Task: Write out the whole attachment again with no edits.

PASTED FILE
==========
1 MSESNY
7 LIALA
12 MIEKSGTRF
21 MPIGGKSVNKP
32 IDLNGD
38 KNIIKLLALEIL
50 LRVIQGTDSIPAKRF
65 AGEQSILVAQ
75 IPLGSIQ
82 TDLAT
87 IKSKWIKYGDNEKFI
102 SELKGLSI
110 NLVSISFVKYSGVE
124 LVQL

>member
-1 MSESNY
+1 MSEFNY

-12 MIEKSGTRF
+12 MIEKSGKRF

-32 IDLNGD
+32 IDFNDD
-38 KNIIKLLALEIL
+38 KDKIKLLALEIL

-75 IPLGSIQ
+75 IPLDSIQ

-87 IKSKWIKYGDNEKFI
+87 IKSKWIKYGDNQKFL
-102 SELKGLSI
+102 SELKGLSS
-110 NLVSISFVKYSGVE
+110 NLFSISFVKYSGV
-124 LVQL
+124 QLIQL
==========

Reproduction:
1 MSESNY
7 LIALA
12 MIEKSGTRF
21 MPIGGKSVNKP
32 IDLNGD
38 KNIIKLLALEIL
50 LRVIQGTDSIPAKRF
65 AGEQSILVAQ
75 IPLGSIQ
82 TDLAT
87 IKSKWIKYGDNEKFI
102 SELKGLSI
110 NLVSISFVKYSGVE
124 LVQL

>member
-1 MSESNY
+1 MSEFNY

-12 MIEKSGTRF
+12 MIEKSGKRF

-32 IDLNGD
+32 IDFNDD
-38 KNIIKLLALEIL
+38 KDKIKLLALEIL

-75 IPLGSIQ
+75 IPLDSIQ

-87 IKSKWIKYGDNEKFI
+87 IKSKWIKYGDNQKFL
-102 SELKGLSI
+102 SELKGLSS
-110 NLVSISFVKYSGVE
+110 NLFSISFVKYSGV
-124 LVQL
+124 QLIQL